See the source image
Last stages of glioblastoma. Image from MD Anderson Cancer Center.

Almost six years ago my older brother Gerry died of glioblastoma, a cancerous tumor of the brain. Today I had lunch at Crystal Bridges Museum of American Art with an old friend, Bob, though not as old as I am (he’s a mere 64), who recently was diagnosed with the same malady. As he says on social media, “I’ve now started a non-drug, electrical field treatment called Optune which offers the possibility of extending my life for several more years.” This treatment consists of an electronic device inserted in a pack hanging at his side, from which wires go up through the shaved and gauzed head into the brain, where they  are used to “disrupt cancer cell division.”

Good luck with that, Bob. The Optune and the continuing chemotherapy.

Optune has been around since 2011, he told me, though few doctors even now apparently know about it.  It was certainly not something offered to my brother in 2016 when his tumor was discovered and a craniotomy performed. (Gerry died within four months of the diagnosis.)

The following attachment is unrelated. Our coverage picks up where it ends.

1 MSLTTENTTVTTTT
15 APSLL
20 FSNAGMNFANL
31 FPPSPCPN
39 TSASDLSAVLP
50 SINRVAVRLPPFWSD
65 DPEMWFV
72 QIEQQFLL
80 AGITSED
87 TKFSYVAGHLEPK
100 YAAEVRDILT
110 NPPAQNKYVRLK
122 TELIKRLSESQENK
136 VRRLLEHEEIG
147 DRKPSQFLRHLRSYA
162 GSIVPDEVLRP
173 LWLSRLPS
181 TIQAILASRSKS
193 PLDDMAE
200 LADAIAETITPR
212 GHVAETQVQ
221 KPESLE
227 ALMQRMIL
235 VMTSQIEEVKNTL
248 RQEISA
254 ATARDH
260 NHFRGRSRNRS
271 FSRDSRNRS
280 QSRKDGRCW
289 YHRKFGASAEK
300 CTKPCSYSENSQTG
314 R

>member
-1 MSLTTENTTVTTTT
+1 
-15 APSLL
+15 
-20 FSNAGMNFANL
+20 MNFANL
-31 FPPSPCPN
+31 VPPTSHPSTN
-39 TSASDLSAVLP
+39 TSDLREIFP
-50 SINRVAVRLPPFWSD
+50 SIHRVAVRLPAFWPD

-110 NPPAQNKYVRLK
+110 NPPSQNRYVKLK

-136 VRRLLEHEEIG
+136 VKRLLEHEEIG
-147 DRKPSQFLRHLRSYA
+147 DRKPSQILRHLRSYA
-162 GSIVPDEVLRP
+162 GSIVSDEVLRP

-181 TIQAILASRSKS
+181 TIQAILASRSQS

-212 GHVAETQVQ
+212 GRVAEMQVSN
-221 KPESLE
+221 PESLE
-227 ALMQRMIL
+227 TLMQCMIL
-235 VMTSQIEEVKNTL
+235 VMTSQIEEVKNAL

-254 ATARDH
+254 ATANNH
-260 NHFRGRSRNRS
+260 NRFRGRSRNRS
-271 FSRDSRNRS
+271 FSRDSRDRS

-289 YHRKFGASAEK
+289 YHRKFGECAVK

Northwest Arkansas, says my friend, is not somewhere where you want to get a brain tumor. (Or anywhere else, I would think.) According to him, his NWA doctor has been ignorant and feckless, and it’s only through the intervention of a  neurosurgeon based in Little Rock that he came to know of the Optune treatment and the (limited) hope if offers him. (According to the Optune company, “Nearly half of people using Optune + chemotherapy were alive at 2 years compared with 31% of people on chemotherapy* alone,” while another source suggests that the malady is “Very rare (Fewer than 20,000 cases per year in US)” (data from Focus Medica cited on Bing search).